What do you get for the extra $6,600?

Well, it looks discernibly different, at least from the rear and it’s lost those huge, Volvoesque, some might say ugly tail lights (wonder if this is the start of something new).

On the flip side, Civic doesn’t stand out from the crowd in quite the same way.

If anything, the styling is more mainstream.

The body is also stiffer with a wider track and longer wheelbase which means better ride and handling.

The 1.5-litre turbocharged petrol engine produces fractionally more power and torque, while the CVT transmission has apparently been updated, with the addition of sport mode.

Inside, there’s a couple of extra airbags, a larger 9.0-inch touchscreen, new navigation system, DAB+ digital radio, wireless phone charging, premium Bose audio with support for wireless CarPlay — and an instrument panel that is at least partially digital.

Vale LaneWatch, the gutter side, rear-view camera system that has been a feature of Hondas for so long.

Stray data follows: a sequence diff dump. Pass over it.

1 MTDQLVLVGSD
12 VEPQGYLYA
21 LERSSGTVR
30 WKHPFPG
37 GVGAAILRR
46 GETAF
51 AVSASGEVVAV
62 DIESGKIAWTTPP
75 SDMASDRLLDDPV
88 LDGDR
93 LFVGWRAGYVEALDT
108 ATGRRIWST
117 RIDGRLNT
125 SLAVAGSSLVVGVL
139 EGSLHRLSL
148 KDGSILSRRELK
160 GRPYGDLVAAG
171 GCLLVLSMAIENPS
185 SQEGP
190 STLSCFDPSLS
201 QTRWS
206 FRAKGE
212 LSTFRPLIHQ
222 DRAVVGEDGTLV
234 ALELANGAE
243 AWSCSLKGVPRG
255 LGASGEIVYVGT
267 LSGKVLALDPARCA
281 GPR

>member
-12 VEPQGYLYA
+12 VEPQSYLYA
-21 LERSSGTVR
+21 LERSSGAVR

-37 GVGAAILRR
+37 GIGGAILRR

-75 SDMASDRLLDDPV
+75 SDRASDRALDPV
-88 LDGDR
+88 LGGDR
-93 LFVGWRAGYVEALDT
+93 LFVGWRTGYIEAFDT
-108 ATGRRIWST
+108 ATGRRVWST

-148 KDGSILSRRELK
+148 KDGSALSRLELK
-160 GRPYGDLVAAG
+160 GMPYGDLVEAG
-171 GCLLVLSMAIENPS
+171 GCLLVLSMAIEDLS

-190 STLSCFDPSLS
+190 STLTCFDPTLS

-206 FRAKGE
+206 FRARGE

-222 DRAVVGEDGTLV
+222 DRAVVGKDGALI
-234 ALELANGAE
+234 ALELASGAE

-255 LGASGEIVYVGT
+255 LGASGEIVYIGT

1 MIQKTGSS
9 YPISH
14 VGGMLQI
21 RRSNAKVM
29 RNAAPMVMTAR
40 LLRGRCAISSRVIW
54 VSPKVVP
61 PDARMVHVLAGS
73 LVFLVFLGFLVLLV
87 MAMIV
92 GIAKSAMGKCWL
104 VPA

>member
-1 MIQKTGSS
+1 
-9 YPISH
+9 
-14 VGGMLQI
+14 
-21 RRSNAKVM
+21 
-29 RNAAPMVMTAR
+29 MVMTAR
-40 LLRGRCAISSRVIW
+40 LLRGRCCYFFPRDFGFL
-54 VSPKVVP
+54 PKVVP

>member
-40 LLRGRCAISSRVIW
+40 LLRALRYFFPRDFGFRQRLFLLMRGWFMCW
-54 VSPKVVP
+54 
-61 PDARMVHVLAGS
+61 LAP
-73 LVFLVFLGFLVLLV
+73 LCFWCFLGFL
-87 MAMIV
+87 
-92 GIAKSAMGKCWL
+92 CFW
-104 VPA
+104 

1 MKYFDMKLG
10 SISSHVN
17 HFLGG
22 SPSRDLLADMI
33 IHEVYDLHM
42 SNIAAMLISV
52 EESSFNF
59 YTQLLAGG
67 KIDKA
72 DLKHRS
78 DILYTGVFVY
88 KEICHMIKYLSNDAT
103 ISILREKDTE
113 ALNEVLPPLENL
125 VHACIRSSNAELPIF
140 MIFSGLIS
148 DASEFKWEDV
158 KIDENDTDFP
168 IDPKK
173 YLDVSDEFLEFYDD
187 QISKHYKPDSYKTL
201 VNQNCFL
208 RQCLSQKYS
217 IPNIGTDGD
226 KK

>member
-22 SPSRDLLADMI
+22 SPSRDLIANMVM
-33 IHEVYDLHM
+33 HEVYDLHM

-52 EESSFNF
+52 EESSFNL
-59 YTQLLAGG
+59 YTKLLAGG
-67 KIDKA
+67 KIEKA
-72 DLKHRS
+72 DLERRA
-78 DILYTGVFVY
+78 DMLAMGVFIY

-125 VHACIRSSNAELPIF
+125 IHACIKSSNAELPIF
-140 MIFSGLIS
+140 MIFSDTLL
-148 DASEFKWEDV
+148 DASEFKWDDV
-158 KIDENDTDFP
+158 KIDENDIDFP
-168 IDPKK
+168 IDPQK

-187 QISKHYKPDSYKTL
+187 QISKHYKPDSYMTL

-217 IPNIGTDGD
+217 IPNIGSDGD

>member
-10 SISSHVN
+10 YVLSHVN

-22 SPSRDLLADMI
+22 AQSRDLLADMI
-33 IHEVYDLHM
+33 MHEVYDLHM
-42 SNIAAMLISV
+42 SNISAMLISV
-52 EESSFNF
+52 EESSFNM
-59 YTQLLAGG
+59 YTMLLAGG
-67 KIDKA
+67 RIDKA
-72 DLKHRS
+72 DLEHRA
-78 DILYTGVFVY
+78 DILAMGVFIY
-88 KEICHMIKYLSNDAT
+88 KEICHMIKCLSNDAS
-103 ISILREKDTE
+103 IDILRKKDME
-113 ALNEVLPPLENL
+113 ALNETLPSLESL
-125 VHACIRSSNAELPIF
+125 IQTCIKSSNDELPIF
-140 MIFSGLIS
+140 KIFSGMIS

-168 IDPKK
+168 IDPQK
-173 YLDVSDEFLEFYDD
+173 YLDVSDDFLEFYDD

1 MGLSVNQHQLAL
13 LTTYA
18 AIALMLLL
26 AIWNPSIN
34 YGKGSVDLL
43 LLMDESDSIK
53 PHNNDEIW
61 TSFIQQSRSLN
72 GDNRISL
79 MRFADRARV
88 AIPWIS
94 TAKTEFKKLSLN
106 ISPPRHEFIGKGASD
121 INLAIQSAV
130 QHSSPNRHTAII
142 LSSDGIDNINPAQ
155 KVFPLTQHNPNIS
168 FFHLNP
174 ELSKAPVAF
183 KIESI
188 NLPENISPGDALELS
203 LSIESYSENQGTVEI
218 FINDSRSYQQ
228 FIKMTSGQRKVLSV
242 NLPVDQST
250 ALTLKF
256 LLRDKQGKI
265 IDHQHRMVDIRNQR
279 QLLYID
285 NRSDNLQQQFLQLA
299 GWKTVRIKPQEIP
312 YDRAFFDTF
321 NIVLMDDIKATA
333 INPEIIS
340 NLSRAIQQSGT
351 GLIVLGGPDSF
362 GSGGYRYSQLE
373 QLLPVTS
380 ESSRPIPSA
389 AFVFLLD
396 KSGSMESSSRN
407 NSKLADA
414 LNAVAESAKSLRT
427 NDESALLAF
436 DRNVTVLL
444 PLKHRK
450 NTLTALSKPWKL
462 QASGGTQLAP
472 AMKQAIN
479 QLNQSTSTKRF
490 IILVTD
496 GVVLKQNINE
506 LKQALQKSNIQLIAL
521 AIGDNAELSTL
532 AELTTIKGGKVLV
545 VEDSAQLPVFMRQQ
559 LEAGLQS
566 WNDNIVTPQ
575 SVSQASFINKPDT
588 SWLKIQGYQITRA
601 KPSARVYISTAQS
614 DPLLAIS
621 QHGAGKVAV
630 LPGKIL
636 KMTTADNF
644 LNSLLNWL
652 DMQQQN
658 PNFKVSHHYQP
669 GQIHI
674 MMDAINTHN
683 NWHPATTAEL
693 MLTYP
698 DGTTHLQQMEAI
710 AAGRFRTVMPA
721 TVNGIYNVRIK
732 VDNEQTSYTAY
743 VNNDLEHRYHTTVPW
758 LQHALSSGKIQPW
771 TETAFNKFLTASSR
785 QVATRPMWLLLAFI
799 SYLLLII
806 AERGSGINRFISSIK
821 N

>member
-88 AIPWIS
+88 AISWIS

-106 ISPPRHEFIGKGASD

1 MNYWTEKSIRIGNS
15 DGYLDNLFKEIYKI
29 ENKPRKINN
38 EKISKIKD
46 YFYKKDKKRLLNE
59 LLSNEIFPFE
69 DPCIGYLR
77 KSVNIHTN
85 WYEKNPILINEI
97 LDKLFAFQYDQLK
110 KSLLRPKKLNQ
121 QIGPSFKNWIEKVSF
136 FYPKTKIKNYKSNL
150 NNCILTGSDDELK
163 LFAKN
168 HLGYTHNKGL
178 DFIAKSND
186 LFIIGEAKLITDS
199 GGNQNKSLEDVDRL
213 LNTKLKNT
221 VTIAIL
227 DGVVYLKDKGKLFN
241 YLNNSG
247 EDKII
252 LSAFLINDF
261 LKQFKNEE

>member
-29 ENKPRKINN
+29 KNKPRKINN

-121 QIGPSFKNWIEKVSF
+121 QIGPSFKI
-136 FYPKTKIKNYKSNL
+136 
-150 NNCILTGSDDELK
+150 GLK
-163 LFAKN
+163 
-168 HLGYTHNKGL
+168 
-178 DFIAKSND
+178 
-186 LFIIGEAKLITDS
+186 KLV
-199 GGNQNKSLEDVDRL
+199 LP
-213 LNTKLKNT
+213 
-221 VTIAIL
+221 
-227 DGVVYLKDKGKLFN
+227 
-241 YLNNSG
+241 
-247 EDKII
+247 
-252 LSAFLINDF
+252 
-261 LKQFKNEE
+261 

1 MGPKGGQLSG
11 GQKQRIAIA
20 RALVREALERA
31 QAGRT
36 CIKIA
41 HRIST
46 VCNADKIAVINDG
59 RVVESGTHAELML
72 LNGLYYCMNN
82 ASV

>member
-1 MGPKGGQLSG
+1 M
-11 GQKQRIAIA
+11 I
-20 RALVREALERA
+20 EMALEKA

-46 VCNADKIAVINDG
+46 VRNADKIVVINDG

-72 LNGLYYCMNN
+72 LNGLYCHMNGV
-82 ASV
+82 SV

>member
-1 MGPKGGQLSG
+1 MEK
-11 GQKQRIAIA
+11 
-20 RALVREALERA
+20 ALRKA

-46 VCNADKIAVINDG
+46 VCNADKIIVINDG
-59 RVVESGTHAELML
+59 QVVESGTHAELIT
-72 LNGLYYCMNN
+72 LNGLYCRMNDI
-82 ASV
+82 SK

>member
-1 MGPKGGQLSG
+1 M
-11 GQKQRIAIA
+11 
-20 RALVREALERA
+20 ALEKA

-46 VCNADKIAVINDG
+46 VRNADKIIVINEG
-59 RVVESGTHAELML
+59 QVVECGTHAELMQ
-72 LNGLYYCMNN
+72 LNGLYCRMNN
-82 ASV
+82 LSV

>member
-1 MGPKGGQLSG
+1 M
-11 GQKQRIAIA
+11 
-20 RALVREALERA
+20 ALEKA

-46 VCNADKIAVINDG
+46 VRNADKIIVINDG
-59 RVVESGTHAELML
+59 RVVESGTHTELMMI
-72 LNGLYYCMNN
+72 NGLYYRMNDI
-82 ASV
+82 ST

It’s gone but not forgotten, replaced by a proper blind spot alert system.

That’s the gist of it.

But wait . . . it’s supposed to be fully equipped?

What about a sunroof? I hear you ask. What about Head-up display? What about Speed sign recognition and camera warnings? And what about a fully digital dash that can display navigation and that be configured to show different views?

2022 Honda Civic VTi LX Hatch 8

What’s it go like?

My wife remains unimpressed, but I reckon the new Civic is a sweet thing.